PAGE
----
Deferred decision: In his resignation letter to Robert Calif, the FDA’s commissioner, Yanas indicated that he considered leaving in February 2022 due to his concerns about the “decentralized structure of the Food Program” that he and Calef found himself working with.

However, Yanas said he decided to delay its release in light of the infant formula incidents — the presence of bacteria in the powdered formula that led to the deaths of at least two people — and subsequent shortages that were reported to the FDA around the same time.

  • The FDA official wrote in his letter to Calif that the improvements made since the beginning of the crises had encouraged him to leave the agency.
  • “With the Abbott facility now reopened, the availability of infant formula more widespread and – more importantly – the necessary monitoring, data systems and insights now in place through the 21 Forward platform to help address current and future infant formula supply chain challenges, I believe the time is right for me to step out and vacate this post,” Yanas wrote.

Read more here.

Food and Drug Administration: New regulations are needed to manage the risks of CBD

The Food and Drug Administration (FDA) on Thursday called for new regulations for the cannabidiol (CBD) market, saying the agency needs to provide additional oversight to manage the risks involved in using these products.

Janet Woodcock, principal deputy commissioner of the Food and Drug Administration, he said in a statement That the agency conducted a review and determined that a new “regulatory path” was needed to balance the public’s desire to use CBD with the necessary oversight. She said the FDA is ready to work with Congress to enact regulations.

Possible problems: The agency said CBD use has raised some safety concerns especially for long-term users, and studies have shown it can damage the liver, interact with certain medications, and harm the male reproductive system. CBD exposure can be particularly “worrying” for children and pregnant women.

Woodcock said current regulations for food and dietary supplements provide only “limited tools” to manage the risks of CBD use. She said the working group she chairs has examined studies on the CBD-based drug and published scientific literature and studies but has found insufficient evidence to determine how much CBD can be consumed without causing harm to a person.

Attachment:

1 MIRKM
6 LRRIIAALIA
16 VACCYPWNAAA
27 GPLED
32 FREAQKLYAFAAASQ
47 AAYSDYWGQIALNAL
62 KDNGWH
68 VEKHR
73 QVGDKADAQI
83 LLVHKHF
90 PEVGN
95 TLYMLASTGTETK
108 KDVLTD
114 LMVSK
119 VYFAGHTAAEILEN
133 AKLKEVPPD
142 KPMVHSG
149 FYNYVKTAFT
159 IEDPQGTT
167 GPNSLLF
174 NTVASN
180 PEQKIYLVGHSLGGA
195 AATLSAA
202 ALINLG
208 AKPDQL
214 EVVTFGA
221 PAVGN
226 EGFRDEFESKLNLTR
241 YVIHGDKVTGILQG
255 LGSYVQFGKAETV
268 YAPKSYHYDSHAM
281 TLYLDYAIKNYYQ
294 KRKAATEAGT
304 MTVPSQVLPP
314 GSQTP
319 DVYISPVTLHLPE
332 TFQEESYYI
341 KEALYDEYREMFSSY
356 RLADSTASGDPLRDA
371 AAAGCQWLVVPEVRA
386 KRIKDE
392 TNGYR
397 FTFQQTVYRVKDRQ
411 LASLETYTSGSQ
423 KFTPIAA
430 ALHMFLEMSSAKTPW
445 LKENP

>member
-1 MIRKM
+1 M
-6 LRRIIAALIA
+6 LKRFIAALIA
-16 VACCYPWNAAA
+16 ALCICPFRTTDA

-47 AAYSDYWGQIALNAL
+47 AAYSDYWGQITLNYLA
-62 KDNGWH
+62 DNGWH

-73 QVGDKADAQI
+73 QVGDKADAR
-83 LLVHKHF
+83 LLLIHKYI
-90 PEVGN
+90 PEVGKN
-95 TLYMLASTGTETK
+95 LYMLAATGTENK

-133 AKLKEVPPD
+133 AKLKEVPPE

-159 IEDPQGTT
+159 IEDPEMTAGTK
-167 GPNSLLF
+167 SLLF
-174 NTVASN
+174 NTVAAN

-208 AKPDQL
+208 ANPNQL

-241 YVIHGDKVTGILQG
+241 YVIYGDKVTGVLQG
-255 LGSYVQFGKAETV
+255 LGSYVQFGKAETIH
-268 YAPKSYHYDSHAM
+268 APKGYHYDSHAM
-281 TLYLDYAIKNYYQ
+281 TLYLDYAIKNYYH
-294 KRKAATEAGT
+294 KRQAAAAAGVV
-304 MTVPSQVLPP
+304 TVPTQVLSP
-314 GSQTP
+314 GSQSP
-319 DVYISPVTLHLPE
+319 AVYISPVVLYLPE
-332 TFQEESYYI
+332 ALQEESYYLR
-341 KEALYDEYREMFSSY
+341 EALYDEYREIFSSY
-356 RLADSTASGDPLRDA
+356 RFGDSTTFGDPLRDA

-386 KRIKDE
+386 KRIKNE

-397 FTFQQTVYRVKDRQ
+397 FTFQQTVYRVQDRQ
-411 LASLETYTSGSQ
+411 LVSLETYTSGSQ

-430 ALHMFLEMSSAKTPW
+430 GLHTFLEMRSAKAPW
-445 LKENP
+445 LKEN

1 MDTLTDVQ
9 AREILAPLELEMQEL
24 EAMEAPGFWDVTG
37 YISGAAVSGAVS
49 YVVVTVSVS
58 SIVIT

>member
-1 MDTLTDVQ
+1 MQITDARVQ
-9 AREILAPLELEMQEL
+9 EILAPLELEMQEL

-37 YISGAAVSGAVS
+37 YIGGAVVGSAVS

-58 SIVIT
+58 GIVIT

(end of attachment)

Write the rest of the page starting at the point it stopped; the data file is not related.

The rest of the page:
Read more here.

o. Angus King tests positive for COVID-19

Independent Sen. Angus King (Maine) announced Thursday that he has tested positive for COVID-19 and will isolate while he is ill.

“An hour ago, I tested positive for COVID on a routine test on the way home at the airport in Maine. I’ve been vaccinated and boosted, so I feel fine — just sorry not to be home this weekend,” King. he said on Twitter.

Repeat: This COVID-19 case is the second reported by King since the start of the pandemic, after positive test in August 2021. At the time, he and fellow Sen. Roger Wicker (R-Missouri) were the second and third detected cases — in which a fully vaccinated person picks up the virus — announced in the Senate.

The senator said he would be sequestered under the supervision of the congressional office of the attending physician.

Read more here.

what we read

  • Pharmaceutical intermediaries are likely to be a focus at Congress 118 (Roll Call)
  • How do heavy metals like lead get into baby food? (New York times)
  • HHS’ Becerra on Medicare Enrollment, Annual Covid Vaccinations, and Older Mental Health (stat)

State by state

  • More Californians are dying at home. Another Covid ‘new normal’? (Kaiser Health News)
  • Autism diagnoses rose sharply in suburban New Jersey, and it didn’t count: Rutgers (Gothamist)
  • Texas will increase salaries and start paying at state hospitals and living centers (KVUE)

That’s it for today, thanks for reading. Check out The Hill’s Health care page For the latest news and coverage. see you tomorrow.